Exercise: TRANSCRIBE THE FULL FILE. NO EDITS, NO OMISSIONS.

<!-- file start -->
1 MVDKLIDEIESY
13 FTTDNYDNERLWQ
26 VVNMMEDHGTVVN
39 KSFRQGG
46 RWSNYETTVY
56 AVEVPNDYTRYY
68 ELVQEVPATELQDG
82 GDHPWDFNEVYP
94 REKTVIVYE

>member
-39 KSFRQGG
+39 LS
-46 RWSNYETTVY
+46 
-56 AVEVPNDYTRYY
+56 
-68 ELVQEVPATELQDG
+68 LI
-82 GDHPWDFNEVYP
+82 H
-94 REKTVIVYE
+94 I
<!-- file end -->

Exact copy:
1 MVDKLIDEIESY
13 FTTDNYDNERLWQ
26 VVNMMEDHGTVVN
39 KSFRQGG
46 RWSNYETTVY
56 AVEVPNDYTRYY
68 ELVQEVPATELQDG
82 GDHPWDFNEVYP
94 REKTVIVYE

>member
-39 KSFRQGG
+39 LS
-46 RWSNYETTVY
+46 
-56 AVEVPNDYTRYY
+56 
-68 ELVQEVPATELQDG
+68 LI
-82 GDHPWDFNEVYP
+82 H
-94 REKTVIVYE
+94 I